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What's this blog all about?

Hi, I'm Nicola - welcome to a blog about family travel around the world, without leaving the UK.
I love travel adventures, but to save cash and keep my family's carbon footprint lower, I dreamt up a unique stay-at-home travel experience. So far I've visited 110 countries... without leaving the UK. Join me exploring the next 86! Or have a look at the "countries" you can discover within the UK by scrolling the labels (below right). Here's to happy travel from our doorsteps. See www.nicolabaird.com for info about the seven books I've written, a link to my other blog on thrifty, creative childcare (homemadekids.wordpress.com) or to contact me.

Monday, 31 December 2007

Footprints in 2007

Pete, Nicola, Lola, 9, and Nell, 6, spent three happy months during summer of 2007 traveling around Britain. Now we’re home, but the travel bug is still there. Join us for the occasional sightseeing plus tips on how to shrink your carbon footprint. This post is from Nicola

Summing up: it's been a year of adventure and we had no need to spend any part of it on a plane or at the airport. Fog chaos holds no fears. The best memories include...


  • 40 countries visited and no plane used

  • three months of travel around Britain even though we don't own a car (although we've sometimes used them by borrowing, sharing, renting and also as a member or a car club)

  • being aware of the need to tackle climate change makes it easier to make decisions about leisure and pleasure.

  • adventures on our doorstep have been easy to organise (you can even be spontaneous), are carbon light and have made us all appreciate our home a bit more.

  • when we set out a Daily Telegraph travel journalist called our doorstep tour of the globe "either mad or genius", hopefully readers of this blog will be able to make up their own minds.

  • thanks to everyone who helped us.

First Emperor's warriors

Pete, Nicola, Lola, 9, and Nell, 6, spent three happy months during summer of 2007 traveling around Britain. Now we’re home, but the travel bug is still there. Join us for the occasional sightseeing plus tips on how to shrink your carbon footprint. This post is from Nicola

The terracotta army of 7,000 bigger than life size warriors that was built to guard their meglamaniac boss in the afterlife is an obvious wonder of the world.

It’s younger than the Pyramids and Stonehenge, but older than the Colosseum, Hadrian’s Wall or the Mayan pyramids in Mexico. The show at the British Museum is constantly sold out but after getting on an email alert list I managed to acquire tickets for a new year’s eve eve slot (and as it runs until 6 April 2008 there must be a chance to go). Unfortunately Nell didn't appreciate this show was so special, so I had to go around it too fast, but we still managed to get to know some of the figures, and think about how they would have looked painted. We also enjoyed the seated figures (musicians) entertaining the cranes and other bird life on the artificial river.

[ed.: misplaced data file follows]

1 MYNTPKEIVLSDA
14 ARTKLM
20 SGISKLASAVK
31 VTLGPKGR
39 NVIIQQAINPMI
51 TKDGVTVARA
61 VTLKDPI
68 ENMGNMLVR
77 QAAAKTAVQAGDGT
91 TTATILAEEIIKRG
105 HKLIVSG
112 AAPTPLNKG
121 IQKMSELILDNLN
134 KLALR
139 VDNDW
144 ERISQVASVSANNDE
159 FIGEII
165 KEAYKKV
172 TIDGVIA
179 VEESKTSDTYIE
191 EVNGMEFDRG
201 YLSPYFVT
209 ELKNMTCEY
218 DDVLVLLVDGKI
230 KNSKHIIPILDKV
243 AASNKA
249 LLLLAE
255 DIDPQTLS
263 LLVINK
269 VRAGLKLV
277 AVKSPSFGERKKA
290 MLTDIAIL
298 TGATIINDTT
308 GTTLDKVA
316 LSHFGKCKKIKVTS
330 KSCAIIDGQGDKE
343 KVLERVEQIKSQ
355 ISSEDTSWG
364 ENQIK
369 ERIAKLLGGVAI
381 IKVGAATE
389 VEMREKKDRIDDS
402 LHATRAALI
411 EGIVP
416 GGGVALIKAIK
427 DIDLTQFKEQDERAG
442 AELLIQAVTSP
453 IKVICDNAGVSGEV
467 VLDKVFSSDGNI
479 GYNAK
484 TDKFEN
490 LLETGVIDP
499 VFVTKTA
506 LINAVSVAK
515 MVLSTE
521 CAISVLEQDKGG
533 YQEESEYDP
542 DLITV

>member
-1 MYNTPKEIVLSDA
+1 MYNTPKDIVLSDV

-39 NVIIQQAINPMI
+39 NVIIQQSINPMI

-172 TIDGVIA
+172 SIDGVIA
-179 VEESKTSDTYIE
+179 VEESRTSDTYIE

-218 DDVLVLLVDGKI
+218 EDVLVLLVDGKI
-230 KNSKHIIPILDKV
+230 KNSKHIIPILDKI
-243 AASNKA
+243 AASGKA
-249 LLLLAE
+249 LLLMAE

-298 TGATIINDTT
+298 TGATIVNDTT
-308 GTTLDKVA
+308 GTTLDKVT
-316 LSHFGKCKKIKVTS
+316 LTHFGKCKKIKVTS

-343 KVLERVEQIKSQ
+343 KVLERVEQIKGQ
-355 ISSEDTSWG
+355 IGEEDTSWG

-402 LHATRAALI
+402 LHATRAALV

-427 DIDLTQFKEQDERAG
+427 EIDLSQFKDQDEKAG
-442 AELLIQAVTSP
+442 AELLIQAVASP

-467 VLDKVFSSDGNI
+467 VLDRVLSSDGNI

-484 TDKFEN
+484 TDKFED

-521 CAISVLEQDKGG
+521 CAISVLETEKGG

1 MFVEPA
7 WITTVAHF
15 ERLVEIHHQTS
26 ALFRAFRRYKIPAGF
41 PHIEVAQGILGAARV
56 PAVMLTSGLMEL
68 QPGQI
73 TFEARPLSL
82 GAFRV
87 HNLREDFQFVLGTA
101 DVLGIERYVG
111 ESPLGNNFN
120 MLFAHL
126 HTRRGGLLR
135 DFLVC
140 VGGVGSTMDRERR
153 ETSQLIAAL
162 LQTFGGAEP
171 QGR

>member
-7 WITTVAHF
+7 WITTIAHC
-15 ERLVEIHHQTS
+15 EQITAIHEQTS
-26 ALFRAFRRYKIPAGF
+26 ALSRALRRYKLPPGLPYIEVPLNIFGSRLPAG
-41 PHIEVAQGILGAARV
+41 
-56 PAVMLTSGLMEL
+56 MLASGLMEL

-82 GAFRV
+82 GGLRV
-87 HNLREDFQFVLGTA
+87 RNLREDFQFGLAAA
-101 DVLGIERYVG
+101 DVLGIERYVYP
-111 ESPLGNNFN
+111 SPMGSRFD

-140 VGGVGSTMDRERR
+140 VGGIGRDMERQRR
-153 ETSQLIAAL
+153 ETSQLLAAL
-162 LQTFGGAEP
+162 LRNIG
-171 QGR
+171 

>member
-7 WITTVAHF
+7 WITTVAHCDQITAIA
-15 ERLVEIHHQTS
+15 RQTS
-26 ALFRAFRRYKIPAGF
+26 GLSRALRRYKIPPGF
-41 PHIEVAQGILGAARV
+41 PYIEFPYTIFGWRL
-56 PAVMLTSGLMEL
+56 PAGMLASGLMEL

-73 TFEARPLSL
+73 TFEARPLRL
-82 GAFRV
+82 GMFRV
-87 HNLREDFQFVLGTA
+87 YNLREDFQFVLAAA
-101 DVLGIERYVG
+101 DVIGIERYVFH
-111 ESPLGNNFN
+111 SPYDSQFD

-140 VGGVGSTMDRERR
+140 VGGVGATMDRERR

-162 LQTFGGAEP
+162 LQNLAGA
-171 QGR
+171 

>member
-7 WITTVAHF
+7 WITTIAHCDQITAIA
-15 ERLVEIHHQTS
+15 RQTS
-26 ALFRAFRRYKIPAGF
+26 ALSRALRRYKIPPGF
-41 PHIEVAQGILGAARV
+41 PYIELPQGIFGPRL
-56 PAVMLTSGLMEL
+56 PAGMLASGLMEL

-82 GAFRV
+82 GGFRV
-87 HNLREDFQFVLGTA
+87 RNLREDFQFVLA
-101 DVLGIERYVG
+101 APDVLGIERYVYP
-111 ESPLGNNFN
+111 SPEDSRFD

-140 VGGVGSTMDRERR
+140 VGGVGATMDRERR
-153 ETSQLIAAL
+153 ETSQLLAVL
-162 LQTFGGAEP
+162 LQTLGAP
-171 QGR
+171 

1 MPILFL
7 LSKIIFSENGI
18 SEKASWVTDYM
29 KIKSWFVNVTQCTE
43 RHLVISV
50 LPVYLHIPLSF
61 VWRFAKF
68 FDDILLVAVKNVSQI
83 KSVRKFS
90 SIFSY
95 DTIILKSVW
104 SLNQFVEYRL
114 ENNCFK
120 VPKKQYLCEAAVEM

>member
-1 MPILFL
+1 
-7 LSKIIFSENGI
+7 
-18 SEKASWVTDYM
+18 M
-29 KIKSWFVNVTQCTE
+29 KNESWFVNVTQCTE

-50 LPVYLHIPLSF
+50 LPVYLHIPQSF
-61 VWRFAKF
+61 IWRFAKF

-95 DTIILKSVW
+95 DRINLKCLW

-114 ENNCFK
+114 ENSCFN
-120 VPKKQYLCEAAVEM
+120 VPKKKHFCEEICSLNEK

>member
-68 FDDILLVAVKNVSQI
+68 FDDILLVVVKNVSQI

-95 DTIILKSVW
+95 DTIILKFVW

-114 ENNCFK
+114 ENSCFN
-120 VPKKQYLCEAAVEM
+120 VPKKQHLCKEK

I know a few 13 year olds – lovely as they are they also like sleeping and Facebook more than running a war machine - so it is even more of a mystery how the young Emperor managed to boss everyone around, keep winning battles and not get assassinated. He died of natural causes when he was 49, a very distinguished age for the time especially as he was constantly at war with the neighbouring states.

The Emperor is the architect of modern China but his legacy to the world has been a mix of wonder – at these figures only relatively recently dug from a farmer’s field – and suspense because the main tomb will not be excavated until technology can do it with the least harm. And that, apparently, is not in our lifetimes. The best we can do is go and see this amazing taster of what is already excavated in China and simply enjoy the unique details – from beard and hair styles to clothing - on everyone.

Lapland by car club car

Pete, Nicola, Lola, 9, and Nell, 6, spent three happy months during summer of 2007 traveling around Britain. Now we’re home, but the travel bug is still there. Join us for the occasional sightseeing plus tips on how to shrink your carbon footprint. This post is from Nicola

It feels mean spirirted to begrudge children a trip to see Father Christmas but that’s how I feel about the day trips by plane to the Arctic Circle. The answer has to be bringing Santa here and that’s exactly what Lapland UK has done in a secluded bit of Bedgebury Pinetum in Kent. Inevitably the pre-xmas, meet Santa tickets sold out within days of release so Lola, Nell and I decided to go after Christmas and just enjoy the snowy atmosphere reaching the site in a car club car so that we could also visit friends who live near the forest.

I’d expected to see reindeer and pat Husky dogs but did wonder how we’d pass two hours. However Lapland turns out to be a very captivating place which is staffed by cheerful elves who chat about their lives with Father Christmas to any child who wants to know. They eat elf salad (sweets) and gingerbread; are born when the Northern Lights flicker and believe that Lapland FC would beat West Ham 27-nil.

There’s two workshops – one for making toys and another for decorating gingerbread – but we were also able to explore the Post Office and write to Father Christmas. The highlight for me was sitting on a thick reindeer skin and listening to a traditional Swedish folk story in a kota (like a big wigwam or yurt). Nell was lucky enough to peep into Father Xmas’s log cabin and see the big man’s slippers warming by the fire (a woodburner). When we got home she told her dad that Father Xmas isn’t concerned enough about climate change…

Lapland UK was a really well-thought out adventure, run by enthusiastic people who stayed in character all the time. It also gave us real insight into life in the Arctic. Best of all we arrived at dusk and left in the dark so were able to enjoy the twinkly lights and crunch of foot on snow as we followed the trails around Santa’s forest home fortified by a glass of hot apple punch.

Skates on

Pete, Nicola, Lola, 9, and Nell, 6, spent three happy months during summer of 2007 traveling around Britain. Now we’re home, but the travel bug is still there. Join us for the occasional sightseeing plus tips on how to shrink your carbon footprint. This post is from Nicola